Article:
Lighting can make up a significant component of household electricity bills, however by taking advantage of advances in lighting technology and employing energy efficient options, consumers with an eye to the long term can drive down household lighting spend.
While electricity consumption will, of course, vary from household to household, depending on a variety of contributing factors, as a guideline the Electricity Authority has previously found that lighting makes up 12 per cent of typical household electricity usage.
Inefficient lighting can lead to a significant increase in energy bills, and while more energy efficient lighting often comes with a higher initial price tag, it is important that consumers think about their lighting purchases in a long-term context.
As noted via the Energy Efficiency and Conservation Authority (EECA) Energywise website: “Whilst energy efficient lights can cost a bit more upfront than traditional incandescent or halogen lights, over their life the energy savings make up for that many times over and you can also expect them to last much longer.”
Consumers have many choices when it comes to lighting, and the most appropriate light bulb will be determined by individual circumstances, making it worthwhile researching the different options and shopping around.
From the old to the new: The transition from incandescent bulbs
While some countries around the world have embarked on a phase-out of traditionally used incandescent bulbs, consumers in New Zealand still have the choice between incandescent bulbs and other lighting technology.
A phase-out of incandescent bulbs had been proposed in 2008, however this strategy was abandoned following the election of a new government, which lifted the proposed ban, determining that it should be a matter of consumer choice.
Since this time, lighting technology has further developed, with more options available at a greater range of price points, and, importantly, costs have been decreasing.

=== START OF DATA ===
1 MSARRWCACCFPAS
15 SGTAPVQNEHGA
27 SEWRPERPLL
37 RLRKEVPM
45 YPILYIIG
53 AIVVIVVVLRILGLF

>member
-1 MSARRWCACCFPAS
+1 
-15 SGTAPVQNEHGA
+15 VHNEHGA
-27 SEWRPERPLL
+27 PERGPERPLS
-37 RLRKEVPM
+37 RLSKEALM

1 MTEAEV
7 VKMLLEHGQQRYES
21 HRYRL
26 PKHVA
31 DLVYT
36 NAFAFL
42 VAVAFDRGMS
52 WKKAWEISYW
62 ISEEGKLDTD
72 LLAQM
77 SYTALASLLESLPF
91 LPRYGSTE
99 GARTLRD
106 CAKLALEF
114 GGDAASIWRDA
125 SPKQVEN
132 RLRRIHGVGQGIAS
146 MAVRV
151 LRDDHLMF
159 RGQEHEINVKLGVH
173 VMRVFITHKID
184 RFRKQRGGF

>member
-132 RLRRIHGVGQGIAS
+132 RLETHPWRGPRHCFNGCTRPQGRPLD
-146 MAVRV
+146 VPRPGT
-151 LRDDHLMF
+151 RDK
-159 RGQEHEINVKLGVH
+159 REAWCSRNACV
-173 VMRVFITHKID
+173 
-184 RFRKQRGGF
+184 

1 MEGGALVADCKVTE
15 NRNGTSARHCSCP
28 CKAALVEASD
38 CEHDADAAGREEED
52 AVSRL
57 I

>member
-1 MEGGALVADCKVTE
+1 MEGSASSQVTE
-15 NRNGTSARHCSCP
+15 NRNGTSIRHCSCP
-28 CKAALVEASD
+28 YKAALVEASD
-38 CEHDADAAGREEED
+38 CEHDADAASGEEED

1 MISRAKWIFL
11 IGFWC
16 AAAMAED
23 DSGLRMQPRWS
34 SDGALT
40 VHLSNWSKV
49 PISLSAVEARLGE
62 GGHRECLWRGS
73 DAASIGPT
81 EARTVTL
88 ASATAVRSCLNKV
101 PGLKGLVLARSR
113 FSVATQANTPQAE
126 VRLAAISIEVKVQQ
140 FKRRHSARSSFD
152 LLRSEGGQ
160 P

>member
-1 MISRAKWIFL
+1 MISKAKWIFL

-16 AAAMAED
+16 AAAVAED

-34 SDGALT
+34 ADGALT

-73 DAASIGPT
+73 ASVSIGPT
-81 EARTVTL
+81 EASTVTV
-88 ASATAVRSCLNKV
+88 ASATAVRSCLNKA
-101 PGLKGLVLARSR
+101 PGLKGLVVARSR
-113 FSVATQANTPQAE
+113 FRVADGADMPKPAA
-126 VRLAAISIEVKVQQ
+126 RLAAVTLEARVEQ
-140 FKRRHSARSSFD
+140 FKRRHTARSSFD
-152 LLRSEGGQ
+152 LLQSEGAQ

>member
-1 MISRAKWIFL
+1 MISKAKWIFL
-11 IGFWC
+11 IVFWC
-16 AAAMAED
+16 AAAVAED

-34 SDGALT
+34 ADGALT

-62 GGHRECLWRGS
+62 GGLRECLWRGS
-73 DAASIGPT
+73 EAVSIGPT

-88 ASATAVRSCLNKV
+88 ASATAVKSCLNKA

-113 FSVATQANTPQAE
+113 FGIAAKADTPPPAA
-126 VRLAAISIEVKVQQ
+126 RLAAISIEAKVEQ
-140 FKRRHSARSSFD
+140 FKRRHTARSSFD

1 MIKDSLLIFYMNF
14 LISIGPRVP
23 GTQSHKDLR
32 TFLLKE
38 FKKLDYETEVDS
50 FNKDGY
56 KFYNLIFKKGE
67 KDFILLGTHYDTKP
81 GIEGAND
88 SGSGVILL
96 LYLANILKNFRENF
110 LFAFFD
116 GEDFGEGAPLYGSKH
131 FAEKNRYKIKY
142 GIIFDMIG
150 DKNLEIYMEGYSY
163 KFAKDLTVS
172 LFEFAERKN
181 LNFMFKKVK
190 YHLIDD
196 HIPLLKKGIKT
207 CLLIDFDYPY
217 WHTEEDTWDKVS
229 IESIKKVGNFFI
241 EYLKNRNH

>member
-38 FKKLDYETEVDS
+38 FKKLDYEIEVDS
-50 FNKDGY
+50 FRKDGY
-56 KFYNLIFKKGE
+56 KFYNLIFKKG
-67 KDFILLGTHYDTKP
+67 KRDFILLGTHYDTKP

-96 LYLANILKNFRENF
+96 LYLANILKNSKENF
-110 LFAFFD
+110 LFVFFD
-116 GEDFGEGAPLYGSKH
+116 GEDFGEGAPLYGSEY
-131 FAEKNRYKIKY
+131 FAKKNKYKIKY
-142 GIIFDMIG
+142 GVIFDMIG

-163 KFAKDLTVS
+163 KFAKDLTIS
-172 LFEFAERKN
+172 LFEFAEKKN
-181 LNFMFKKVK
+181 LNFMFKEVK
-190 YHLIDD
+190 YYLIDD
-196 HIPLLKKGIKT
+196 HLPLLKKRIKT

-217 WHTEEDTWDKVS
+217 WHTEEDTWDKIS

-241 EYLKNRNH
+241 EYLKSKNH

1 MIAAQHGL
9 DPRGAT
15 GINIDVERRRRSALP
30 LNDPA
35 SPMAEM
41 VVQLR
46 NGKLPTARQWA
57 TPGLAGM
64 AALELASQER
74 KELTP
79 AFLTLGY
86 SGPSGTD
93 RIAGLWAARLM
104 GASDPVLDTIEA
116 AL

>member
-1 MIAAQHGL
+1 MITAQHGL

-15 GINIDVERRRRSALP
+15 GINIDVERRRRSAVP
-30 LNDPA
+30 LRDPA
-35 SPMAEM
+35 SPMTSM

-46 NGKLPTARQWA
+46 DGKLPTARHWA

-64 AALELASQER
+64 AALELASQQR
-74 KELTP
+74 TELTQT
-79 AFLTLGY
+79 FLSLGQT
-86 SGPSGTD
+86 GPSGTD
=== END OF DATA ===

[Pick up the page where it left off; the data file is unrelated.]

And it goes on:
Statistics released last year by the EECA showed that consumers are increasingly taking up more energy efficient options, showing that supermarket LED light bulb sales have been increasing in recent years (up from about 1,600 LEDs sold in 2012 to more than 257,000 LEDs in 2015) amid a drop in costs.
So, for consumers keen to make the transition from incandescent bulbs, or considering the most appropriate lighting for their household, what should be kept in mind?
Where to start?
A good place to start is the Energywise website which provides a run-down of the various lighting options available and which also provides an energy efficient lighting tool, via which users can compare the costs of running different light bulbs.
The tool allows users to select their current light bulb, with it then providing a list of potential energy efficient replacements, also comparing the life span, purchase price, running costs and potential savings per year of the respective light bulbs.
It is, of course, also worthwhile consulting manufacturer websites in considering the pros and cons of various light bulbs, along with the specifications of manufacturers’ respective offerings, and the suitability of light bulbs for different living spaces.
It may also be worthwhile consulting a lighting specialist, especially for consumers considering redesigning their home’s lighting.